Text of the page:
22 October 2021 | 'S: 'E, Grand Chancellor Hotel, Brisbane
15 October 2021 | 27 26.662'S:153 06.434'E, River gate marina, Brisbane
12 October 2021 | 26 18.073'S:156 00.246'E, At sea from Fiji to Brisbane
11 October 2021 | 25 41.635'S:158 24.609'E, At sea from Fiji to Brisbane
10 October 2021 | 25 03.764'S:160 40.921'E, At sea from Fiji to Brisbane
09 October 2021 | 24 16.537'S:163 21.449'E, At sea from Fiji to Brisbane
08 October 2021 | 23 23.005'S:166 09.112'E, At sea from Fiji to Brisbane
07 October 2021 | 22 12.270'S:168 20.490'E, At sea from Fiji to Brisbane
06 October 2021 | 21 00.046'S:169 58.439'E, At sea from Fiji to Brisbane
05 October 2021 | 19 49.684'S:171 35.302'E, At sea from Fiji to Brisbane
04 October 2021 | 18 37.463'S:173 06.679'E, At sea from Fiji to Brisbane
03 October 2021 | 18 11.767'S:175 05.347'E, At sea from Fiji to Brisbane
02 October 2021 | 17 46.369'S:177 22.935'E, Port Denarau marina , Fiji
18 September 2021 | 17 46.369'S:177 22.935'E, Port Denarau marina , Fiji
16 September 2021 | 17 46.369'S:177 22.935'E, Denarau, Fiji
15 September 2021 | 17 46.369'S:177 22.935'E, Denarau, Fiji
14 September 2021 | 17 44.915'S:177 22.373'E, Denarau, Fiji
13 September 2021 | 17 44.915'S:177 22.373'E, Quarantine anchorage, Denarau, Fiji
11 September 2021 | 17 14.384'S:178 18.007'E, At Sea to Fiji
10 September 2021 | 17 32.600'S:179 35.350'W, At Sea to Fiji

Another day gone with noting to show for it

30 August 2021 | 17 45.550'S:155 52.625'W, At Sea to Fiji
30th August

17 45.550 S

155 52.625 W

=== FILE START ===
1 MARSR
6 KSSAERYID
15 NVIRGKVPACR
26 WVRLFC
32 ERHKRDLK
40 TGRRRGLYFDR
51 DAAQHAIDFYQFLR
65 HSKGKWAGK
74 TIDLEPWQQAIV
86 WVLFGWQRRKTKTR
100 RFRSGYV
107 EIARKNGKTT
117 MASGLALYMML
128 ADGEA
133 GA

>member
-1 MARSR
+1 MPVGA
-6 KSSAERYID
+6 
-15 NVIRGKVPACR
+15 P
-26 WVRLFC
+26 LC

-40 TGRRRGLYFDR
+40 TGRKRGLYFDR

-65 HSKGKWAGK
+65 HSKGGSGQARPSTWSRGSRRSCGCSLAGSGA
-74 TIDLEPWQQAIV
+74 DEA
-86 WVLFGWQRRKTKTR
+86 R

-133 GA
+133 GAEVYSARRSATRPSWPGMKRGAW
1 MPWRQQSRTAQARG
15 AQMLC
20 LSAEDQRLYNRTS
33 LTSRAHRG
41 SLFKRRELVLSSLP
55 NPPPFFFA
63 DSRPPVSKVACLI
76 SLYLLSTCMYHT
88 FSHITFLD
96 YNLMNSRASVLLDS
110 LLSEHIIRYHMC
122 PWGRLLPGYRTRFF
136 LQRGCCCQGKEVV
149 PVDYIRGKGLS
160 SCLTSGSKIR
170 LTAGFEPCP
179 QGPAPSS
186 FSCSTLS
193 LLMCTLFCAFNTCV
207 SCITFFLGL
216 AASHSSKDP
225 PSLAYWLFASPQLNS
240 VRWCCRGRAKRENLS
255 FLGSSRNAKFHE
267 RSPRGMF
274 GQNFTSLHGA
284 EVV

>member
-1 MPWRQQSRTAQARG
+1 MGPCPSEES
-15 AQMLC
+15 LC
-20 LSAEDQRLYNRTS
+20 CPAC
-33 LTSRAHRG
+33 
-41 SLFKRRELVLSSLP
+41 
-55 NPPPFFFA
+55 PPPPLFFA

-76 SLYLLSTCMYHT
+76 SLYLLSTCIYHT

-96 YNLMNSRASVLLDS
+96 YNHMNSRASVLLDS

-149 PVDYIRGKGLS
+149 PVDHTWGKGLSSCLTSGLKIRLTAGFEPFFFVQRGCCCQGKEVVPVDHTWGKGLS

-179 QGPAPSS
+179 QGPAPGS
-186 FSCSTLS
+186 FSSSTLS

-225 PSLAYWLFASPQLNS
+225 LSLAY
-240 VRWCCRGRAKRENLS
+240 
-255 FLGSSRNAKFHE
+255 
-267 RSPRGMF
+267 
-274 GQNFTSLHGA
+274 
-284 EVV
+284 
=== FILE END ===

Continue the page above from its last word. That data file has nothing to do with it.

Weather; sunny with a few late showers, wind 5-15 knots, waves up to 2 metres

There's another 24 hours that we won't see again! We are still at sea, the boat hasn't dis masted because of one broken shroud chain plate much to Gerry's relief and there has been a whole lot of nothing happening. The wind has continued to play silly games, changing direction with such frequency that we can't keep up with which way it is coming from at any particular moment and that makes it very difficult to sail effectively. There is also a distinct lack of useable wind, most of the time we are seeing less than 8 knots which doesn't push us along so we have had to continue with the use of the engine to maintain some sort of time frame for arriving into Fiji. The good news is that the sea is still relatively calm and we aren't being thrown all over the place although I have still managed to add a couple more bruises to my collection. After our temporary "fixing" of the broken shroud yesterday Gerry worried all night long that something else would go wrong and made it hard o
n himself to get any sleep, catching a few quick zzz's in the cockpit when no one was looking but refusing to go below and try to get a couple of hours in, he's made up for it during the day today somewhat. At least with our slower sailing there is little more damage that we can do and I'm sure that the other 7 or so shrouds will hold the mast safely until we get to that exotic place where we can fix stuff properly! The night passed uneventfully with a lovely sunset, no green flash of course, followed by a million stars twinkling in a partially moon lit sky. We saw nothing on or in the water, it really is quite sobering to know that we are the only ones out here for as far as the eye and radar can see. Gerry did have a quick look to see if there was anywhere before Fiji that we could pull into to try and get our little issue sorted out but there really is nowhere. There are a heap of small almost uninhabited islands and atolls along the way but none of them would have the a